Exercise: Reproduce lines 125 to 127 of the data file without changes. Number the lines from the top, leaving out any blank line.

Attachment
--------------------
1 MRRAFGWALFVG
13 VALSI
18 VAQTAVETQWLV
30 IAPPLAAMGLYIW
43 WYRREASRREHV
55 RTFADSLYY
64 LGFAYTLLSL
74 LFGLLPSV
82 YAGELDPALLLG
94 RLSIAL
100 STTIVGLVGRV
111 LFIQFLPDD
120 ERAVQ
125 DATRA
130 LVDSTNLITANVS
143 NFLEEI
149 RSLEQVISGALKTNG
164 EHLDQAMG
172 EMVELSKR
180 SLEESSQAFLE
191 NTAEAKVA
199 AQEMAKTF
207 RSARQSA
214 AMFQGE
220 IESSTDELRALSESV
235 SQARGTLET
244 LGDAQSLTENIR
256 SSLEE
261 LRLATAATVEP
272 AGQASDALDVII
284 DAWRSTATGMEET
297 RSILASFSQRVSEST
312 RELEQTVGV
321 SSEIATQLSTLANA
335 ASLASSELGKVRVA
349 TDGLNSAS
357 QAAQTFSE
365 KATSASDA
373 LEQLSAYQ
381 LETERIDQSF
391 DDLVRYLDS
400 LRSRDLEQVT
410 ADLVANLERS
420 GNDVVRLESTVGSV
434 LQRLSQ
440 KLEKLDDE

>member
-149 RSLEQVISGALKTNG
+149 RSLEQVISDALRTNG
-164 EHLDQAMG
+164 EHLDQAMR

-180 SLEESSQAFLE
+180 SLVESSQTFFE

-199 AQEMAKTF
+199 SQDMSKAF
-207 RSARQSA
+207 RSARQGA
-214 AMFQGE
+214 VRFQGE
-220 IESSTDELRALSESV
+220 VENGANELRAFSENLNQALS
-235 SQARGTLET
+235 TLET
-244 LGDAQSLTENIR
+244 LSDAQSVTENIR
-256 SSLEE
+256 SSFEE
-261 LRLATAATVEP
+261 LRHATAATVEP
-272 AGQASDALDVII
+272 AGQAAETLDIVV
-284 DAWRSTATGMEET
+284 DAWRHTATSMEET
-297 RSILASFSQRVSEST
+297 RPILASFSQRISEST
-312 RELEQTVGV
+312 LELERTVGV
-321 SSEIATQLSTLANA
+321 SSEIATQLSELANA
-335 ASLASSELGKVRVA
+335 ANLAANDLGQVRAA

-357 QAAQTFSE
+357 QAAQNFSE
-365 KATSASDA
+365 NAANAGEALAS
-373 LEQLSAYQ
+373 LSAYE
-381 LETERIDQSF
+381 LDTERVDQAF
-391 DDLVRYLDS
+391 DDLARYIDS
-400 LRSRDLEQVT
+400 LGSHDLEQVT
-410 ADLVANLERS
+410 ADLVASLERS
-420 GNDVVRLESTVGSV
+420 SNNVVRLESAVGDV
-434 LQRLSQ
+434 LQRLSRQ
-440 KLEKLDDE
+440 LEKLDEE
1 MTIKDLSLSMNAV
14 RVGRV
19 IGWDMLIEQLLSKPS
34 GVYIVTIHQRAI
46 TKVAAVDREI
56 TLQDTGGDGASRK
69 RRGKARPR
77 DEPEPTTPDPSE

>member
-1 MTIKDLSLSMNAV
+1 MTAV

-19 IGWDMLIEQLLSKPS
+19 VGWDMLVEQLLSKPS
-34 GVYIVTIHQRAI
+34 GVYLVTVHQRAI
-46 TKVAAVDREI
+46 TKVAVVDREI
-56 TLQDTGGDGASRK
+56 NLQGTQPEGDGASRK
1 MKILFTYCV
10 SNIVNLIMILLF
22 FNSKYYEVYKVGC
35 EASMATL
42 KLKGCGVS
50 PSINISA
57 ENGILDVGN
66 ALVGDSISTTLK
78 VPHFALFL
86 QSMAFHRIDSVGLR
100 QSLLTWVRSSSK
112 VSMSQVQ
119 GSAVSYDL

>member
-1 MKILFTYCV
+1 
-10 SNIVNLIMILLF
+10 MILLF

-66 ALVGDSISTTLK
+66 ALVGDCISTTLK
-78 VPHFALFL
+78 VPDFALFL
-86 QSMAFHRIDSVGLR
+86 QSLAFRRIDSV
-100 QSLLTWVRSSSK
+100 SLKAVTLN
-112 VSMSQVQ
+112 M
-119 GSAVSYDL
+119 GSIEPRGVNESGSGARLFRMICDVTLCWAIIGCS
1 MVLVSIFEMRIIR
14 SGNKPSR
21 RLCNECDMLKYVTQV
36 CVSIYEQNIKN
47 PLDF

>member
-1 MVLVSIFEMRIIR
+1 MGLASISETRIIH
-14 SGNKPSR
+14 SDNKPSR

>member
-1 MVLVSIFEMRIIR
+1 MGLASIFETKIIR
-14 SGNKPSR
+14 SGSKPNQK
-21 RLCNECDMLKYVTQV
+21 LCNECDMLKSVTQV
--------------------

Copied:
42 KLKGCGVS
50 PSINISA
57 ENGILDVGN